As the debt limit is breached, investors should take caution
Lawmakers in Washington, D.C., have made little progress in negotiating an increase to the debt ceiling since the U.S. government officially reached its debt limit on January 19. While the Treasury Department has been implementing so-called extraordinary measures since that time—drawing down on its existing cash balance and invoking various measures to allow it to continue borrowing—time is quickly running out.
In fact, on May 1, Treasury Secretary Janet Yellen notified Congress that the federal government could default on its debt as early as June 1 if legislators don’t raise or suspend the debt ceiling.
To gain clearer insight on the policy developments in Washington, we leverage a network of leading political strategists. Across our network, the consensus is that cooler heads will ultimately prevail, and a deal will be reached, though perhaps not until the eleventh hour—we could even see a partial government shutdown if the debate is protracted. Ultimately, the process is likely to be messy and painful, creating further volatility across markets.
The political backdrop increases the risk of a default
Compared to prior negotiations, the odds of failing to reach a deal before the deadline are elevated for several reasons. First, razor-thin margins in Congress are resulting in a more protracted showdown in Washington. Lawmakers on both sides of the aisle are digging in, with Democrats calling for a “clean” debt ceiling increase with no spending cuts and Republicans making it clear a deal must come with spending reductions. A meeting between President Biden and congressional leaders on May 9 produced little movement on the issue, but did secure plans for further negotiations.
Rising interest rates further complicate the issue, with the U.S. fiscal situation deteriorating as interest costs increase. In fact, U.S. debt servicing costs now sit at their highest level since August 1999, per government budget data just released in April. In addition, tax revenue has declined, with April tax revenues coming in $200 billion below the Congressional Budget Office’s end-of-fiscal-year forecast.1 Together, these factors have made raising the debt ceiling even more urgent.
“A U.S. default is not the most likely outcome, but we can't rule out Treasury resorting to unprecedented measures to prevent it, steps that could rattle financial markets and negatively impact the economy.” —Oxford Economics
“We still believe that this will ultimately get resolved and there will not be a default ... we believe the most likely outcome is some kind of 11th-hour Congressional deal resulting from frenzied negotiations after markets start to show signs of strain.”
Looking back at history
Though the debt limit has been increased over 100 times since World War II—most recently in 2021—increasing it has become more contentious in recent years given conservative Republicans’ focus on fiscal austerity. Our political strategists point to the wrangling in the first term of the Obama administration, in 2011, as the closest analog to today given the political dynamics. Then, the bulk of the debt ceiling debate similarly occurred over the summer—with a resolution in August—but not without significant market volatility along the way. In fact, bond yields fell by 200 basis points (bps) from a peak of 3.72% in February 2011 to 1.72% in September 2011.2
While somewhat counterintuitive (one might think that bond values should fall—and yields rise—as fears of a default pick up), the bid for bonds was likely a function of investors managing risk amid the uncertainty created as the debate around the debt ceiling persisted. Yields might have also been affected by the sovereign debt crisis in Europe, another event that sparked a risk-off stance among investors. Lastly, it’s generally true that longer-term bond yields tend to fall in an environment where the Composite Index of Leading Indicators (LEI) is decelerating, which was the case in 2011. Stocks also declined during this timeframe, with the S&P 500 Index seeing a price decline of nearly 20% from May 2011 to October 2011. The debt ceiling was ultimately raised on August 1 and U.S. debt was downgraded soon thereafter on August 5. The S&P 500 Index took roughly five months to recover to the prior high.3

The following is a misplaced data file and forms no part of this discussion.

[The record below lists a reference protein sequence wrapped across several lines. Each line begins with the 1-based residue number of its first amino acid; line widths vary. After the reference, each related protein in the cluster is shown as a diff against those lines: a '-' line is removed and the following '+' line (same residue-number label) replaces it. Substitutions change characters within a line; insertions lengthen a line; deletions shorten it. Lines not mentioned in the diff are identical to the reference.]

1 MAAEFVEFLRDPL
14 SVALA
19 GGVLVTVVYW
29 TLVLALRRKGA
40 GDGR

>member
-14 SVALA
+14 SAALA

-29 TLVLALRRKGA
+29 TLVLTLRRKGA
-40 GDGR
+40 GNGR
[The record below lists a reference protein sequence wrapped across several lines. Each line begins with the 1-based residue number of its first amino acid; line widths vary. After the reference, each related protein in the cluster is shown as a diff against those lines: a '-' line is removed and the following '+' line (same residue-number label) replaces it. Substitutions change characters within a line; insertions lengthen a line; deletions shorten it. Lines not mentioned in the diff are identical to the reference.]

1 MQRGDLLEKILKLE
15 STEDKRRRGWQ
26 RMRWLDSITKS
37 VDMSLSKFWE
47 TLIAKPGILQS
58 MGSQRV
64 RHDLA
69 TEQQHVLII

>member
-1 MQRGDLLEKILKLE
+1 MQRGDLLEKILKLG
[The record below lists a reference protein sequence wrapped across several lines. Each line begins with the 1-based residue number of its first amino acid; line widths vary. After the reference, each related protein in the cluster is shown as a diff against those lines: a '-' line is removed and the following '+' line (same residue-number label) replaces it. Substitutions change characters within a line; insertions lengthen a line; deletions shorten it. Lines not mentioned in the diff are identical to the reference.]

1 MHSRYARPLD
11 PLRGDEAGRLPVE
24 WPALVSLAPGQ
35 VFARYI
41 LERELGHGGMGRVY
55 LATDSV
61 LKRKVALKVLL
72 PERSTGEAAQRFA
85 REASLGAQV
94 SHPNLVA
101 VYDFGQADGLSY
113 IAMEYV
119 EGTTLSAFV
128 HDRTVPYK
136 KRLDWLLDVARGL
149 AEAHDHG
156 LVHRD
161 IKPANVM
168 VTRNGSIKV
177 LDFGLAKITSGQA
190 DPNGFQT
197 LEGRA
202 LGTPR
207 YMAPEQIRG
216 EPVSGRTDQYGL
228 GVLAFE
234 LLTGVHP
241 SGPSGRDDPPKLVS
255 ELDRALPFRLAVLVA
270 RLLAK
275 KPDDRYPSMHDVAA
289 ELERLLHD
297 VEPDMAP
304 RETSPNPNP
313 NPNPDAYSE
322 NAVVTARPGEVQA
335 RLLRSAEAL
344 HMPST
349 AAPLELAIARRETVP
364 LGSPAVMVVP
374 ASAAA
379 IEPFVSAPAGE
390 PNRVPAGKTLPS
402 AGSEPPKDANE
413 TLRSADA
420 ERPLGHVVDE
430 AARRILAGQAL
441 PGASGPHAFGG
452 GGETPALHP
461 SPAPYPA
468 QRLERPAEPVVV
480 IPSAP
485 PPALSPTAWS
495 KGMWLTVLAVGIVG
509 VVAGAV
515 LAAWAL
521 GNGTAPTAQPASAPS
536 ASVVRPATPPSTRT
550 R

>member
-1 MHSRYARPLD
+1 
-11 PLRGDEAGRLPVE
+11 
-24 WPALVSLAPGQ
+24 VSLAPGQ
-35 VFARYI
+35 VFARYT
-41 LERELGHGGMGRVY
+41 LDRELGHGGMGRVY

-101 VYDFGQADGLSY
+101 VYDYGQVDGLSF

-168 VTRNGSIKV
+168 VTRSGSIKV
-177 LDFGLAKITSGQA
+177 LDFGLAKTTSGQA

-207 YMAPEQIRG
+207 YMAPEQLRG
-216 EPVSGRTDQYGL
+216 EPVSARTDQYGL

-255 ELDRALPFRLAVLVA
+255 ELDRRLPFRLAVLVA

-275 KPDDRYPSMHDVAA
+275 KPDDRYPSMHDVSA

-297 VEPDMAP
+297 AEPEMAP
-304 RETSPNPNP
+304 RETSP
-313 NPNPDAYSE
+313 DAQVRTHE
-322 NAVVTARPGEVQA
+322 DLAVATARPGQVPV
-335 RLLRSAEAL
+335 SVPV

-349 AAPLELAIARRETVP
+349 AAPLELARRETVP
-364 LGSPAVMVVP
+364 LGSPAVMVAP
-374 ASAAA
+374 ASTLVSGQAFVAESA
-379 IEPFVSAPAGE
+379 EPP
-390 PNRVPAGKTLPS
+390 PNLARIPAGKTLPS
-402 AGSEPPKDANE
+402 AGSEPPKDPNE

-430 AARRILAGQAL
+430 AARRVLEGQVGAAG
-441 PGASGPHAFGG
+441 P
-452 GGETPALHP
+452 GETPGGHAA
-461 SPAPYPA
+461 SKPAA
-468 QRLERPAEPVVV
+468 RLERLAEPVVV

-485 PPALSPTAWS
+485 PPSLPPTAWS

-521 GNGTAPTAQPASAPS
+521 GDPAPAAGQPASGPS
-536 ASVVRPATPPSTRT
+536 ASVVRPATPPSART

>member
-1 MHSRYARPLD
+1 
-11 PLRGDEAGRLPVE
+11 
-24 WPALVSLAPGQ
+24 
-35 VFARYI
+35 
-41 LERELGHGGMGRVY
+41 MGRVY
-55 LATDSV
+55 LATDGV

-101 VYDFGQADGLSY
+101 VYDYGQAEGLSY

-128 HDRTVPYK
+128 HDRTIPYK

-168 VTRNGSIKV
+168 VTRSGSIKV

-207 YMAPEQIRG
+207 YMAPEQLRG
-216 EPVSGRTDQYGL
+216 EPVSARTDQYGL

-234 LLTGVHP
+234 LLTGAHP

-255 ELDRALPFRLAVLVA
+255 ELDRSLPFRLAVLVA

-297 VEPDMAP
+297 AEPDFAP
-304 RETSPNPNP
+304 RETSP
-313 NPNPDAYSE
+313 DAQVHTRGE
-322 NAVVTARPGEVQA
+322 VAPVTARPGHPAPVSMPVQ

Investors would be wise to exercise caution
Though there are several differences between 2011 and the current economic and political backdrop, history can be useful in helping us discern a possible range of outcomes and suggests that the risk of another debt ceiling crisis is something to be mindful of. Adding to our caution, we have the LEI already in deeply negative territory (signaling a pending recession) at the same time that the U.S. Federal Reserve just implemented the most aggressive tightening cycle since 1980, the lagging impact of which is causing credit conditions to tighten and economic activity to slow. If political risk around the debt ceiling intensifies, it could be another reason for investors to favor high-quality bonds and be patient before reaching for risk in the equity markets.
In our view, these risks aren’t currently being priced into markets. The price-to-earnings ratio on the S&P 500 Index is elevated at 18x forward earnings, the Cboe Volatility Index—a measure of market volatility—is still well contained at under 20, and high-yield bond spreads are under 500bps, which is below their 20-year average.3 Risk assets are pricing in a timely resolution to the debt ceiling issue, which we believe is the most likely outcome—but the chances of a default are higher than zero. We see high-quality/defensive stocks and high-quality bonds as one of the best ways to ride out what could be a challenging period for markets.
1 Strategas Research Partners, May 2023. 2 U.S. Department of the Treasury, as of May 12, 2023. 3 Bloomberg, as of May 12, 2023.
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